Photos, artwork and diagrams can give a blog an edge - if not a raison d'ĂȘtre - especially if they are used appropriately and with moderation. A post consisting of a batch of holiday snaps which causes the page to load tiresomely slowly, however, will probably not do the job. Better to have one "representative" (usually arty) photo, with a link to others if people are keen to see more.

Being noticed

This can be pure luck (a blogger with a wide audience or a newspaper columnist just happens to notice you) or carefully calculated (scatter your (preferably intriguing or witty) comments with gay abandon around Blogland - particularly on established, popular blogs, join all manner of webrings and blog groups etc). But what is clear is that if you get name-checked in the "mainstream" media, you'll probably be guaranteed a huge and enduring boost to your readership.

Keep it regular

Most readers will not take kindly to sporadic posts; they want regular doses. Of course, the more loyal readers will tolerate the odd hiatus here and there (most of my readers have returned after my most recent hissy fit), but others will, understandably, fall by the wayside.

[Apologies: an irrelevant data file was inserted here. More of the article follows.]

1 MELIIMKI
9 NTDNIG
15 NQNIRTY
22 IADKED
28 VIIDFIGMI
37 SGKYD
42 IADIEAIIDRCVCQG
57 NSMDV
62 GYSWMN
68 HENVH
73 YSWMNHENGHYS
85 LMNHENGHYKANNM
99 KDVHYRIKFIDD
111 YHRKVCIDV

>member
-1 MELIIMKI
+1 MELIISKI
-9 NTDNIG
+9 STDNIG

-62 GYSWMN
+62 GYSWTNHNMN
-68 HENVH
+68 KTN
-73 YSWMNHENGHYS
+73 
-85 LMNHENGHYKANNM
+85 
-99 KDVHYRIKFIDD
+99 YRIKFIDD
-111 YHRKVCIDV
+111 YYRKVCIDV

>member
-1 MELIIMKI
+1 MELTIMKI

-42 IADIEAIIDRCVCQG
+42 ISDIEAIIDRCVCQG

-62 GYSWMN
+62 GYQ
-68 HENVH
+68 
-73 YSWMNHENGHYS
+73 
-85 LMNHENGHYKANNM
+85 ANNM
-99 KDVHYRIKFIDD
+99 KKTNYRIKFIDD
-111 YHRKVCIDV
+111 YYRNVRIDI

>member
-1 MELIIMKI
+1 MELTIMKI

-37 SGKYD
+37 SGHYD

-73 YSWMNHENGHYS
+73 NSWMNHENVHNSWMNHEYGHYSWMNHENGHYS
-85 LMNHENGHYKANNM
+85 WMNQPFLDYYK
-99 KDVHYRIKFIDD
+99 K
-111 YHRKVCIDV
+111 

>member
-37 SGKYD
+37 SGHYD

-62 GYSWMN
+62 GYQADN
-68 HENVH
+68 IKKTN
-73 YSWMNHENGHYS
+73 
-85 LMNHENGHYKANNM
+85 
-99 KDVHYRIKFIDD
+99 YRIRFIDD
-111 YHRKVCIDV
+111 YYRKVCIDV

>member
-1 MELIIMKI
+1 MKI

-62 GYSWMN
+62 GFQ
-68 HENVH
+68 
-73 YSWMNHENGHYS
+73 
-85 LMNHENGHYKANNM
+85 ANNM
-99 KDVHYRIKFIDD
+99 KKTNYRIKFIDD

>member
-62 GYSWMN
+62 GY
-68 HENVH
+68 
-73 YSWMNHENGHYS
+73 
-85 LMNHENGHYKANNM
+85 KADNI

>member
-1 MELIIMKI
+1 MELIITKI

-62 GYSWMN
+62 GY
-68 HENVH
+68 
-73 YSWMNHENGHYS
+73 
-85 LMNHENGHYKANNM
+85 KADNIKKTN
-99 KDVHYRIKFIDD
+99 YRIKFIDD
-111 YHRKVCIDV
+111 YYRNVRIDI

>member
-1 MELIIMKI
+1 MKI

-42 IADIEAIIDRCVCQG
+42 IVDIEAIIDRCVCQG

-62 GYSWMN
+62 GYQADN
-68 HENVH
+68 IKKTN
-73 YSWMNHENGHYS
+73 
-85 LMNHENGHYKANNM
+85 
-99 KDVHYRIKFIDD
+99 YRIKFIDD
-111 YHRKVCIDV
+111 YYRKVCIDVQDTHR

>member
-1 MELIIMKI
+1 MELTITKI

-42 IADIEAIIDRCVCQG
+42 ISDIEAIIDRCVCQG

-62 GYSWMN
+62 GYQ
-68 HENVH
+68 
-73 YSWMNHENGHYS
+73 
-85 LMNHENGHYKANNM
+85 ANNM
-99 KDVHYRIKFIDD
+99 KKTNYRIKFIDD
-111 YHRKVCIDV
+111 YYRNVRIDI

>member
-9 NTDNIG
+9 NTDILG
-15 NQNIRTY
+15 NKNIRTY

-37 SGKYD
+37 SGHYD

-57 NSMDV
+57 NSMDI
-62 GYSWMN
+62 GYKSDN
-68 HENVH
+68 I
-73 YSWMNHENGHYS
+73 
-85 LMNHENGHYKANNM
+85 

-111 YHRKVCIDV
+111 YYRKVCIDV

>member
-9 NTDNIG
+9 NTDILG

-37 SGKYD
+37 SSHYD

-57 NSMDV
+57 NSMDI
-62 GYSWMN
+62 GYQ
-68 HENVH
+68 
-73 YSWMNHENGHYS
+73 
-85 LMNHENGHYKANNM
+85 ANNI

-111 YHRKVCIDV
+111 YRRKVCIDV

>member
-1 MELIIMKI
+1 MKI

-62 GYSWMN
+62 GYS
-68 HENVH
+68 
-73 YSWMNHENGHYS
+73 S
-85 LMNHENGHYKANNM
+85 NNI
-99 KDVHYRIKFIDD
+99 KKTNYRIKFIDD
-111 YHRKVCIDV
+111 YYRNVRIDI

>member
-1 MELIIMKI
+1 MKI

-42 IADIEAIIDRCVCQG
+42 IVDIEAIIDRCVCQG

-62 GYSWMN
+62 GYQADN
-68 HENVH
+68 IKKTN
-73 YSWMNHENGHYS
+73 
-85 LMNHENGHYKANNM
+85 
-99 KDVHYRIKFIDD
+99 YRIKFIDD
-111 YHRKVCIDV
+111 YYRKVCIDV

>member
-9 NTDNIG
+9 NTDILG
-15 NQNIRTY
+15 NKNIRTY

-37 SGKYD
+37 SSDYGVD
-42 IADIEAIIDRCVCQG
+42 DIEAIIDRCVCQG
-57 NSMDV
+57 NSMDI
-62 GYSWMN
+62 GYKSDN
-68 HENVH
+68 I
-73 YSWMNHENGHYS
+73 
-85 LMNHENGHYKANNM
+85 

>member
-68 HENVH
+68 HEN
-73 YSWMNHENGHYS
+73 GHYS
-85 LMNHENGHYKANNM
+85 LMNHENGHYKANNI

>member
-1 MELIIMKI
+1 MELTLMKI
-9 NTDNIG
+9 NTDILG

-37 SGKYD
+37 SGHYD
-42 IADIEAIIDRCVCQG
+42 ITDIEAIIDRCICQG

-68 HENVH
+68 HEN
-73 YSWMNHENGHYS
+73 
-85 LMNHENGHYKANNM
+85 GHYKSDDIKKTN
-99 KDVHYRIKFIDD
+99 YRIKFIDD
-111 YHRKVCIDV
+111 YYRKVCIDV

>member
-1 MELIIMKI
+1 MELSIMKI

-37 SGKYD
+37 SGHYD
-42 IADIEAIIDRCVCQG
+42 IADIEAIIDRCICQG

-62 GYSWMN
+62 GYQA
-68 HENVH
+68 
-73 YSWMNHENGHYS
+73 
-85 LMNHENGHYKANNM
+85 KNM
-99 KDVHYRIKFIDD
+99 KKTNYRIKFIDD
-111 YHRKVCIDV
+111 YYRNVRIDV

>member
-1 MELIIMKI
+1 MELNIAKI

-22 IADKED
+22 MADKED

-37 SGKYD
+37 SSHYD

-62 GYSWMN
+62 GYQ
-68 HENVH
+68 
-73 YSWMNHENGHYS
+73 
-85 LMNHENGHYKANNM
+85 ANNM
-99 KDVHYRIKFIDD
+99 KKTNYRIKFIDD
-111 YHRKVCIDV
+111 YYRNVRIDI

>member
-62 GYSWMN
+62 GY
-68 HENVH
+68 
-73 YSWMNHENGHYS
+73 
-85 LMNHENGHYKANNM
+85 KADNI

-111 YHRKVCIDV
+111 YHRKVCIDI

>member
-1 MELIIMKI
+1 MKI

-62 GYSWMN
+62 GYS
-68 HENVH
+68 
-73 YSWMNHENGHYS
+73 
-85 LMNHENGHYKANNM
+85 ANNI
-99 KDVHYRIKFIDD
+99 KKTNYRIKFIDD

Of course, there are blogs which follow these rules and still remain unknown, unloved and unacknowledged, whilst there are doubtless some extremely popular blogs which fly in the face of this would-be advice and have managed, sometimes mysteriously, to be vastly popular anyway.

All of this is of course largely immaterial if you are what I'd call a sensible blogger. Blogging (like life, I guess) is not and should not be a competition, but in certain circles it has become more and more so over the last couple of years. Some of us feel that we need to try and compete, whereas others are quite happy to do our own thing. As mentioned on probably too many occasions, whilst I would like to belong to the latter category, sometimes I can't help but slip into the former. And, given my lowly status in the Blogosphere, it's probably not good for me...

<< Home

<< Home